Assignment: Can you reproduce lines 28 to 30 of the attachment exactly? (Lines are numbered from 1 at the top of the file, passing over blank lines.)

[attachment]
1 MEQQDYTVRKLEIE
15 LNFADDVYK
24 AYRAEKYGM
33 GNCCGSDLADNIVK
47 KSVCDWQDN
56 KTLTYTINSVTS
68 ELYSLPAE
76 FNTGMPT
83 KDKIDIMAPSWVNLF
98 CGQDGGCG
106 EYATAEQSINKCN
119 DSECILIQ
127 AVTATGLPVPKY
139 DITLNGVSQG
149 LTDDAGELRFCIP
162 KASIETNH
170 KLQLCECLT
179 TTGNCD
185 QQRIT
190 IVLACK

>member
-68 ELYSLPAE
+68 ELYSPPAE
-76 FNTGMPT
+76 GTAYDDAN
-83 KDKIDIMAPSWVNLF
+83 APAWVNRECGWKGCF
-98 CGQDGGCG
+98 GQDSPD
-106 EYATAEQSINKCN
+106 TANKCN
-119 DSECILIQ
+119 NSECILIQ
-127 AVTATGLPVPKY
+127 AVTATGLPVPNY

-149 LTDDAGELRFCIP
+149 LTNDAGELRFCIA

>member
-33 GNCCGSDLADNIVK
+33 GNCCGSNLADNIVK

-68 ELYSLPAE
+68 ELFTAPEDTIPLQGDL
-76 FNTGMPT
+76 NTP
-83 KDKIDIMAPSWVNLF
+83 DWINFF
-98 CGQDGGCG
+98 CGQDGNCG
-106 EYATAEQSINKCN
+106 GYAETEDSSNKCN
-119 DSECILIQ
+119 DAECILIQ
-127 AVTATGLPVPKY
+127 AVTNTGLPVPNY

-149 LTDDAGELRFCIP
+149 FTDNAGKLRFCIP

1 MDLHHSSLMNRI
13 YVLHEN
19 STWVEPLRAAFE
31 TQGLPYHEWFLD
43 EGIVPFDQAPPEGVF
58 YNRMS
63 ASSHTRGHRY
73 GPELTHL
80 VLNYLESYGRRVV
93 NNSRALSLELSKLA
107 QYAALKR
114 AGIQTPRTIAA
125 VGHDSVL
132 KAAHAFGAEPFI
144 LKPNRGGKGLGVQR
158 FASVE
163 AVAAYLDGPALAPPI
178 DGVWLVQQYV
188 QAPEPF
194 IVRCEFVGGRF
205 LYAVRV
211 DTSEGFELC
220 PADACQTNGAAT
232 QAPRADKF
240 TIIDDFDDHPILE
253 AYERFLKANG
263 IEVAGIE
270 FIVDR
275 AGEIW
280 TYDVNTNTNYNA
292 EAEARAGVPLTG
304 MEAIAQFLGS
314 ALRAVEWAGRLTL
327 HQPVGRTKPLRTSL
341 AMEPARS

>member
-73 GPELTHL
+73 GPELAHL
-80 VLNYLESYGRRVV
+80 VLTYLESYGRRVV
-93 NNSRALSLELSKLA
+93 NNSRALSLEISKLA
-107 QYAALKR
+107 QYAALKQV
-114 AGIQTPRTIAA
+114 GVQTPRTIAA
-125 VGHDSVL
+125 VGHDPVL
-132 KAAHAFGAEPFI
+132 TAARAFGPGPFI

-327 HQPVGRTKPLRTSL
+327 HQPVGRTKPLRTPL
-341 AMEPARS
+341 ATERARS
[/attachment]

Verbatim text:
-98 CGQDGGCG
+98 GQDSPD
-106 EYATAEQSINKCN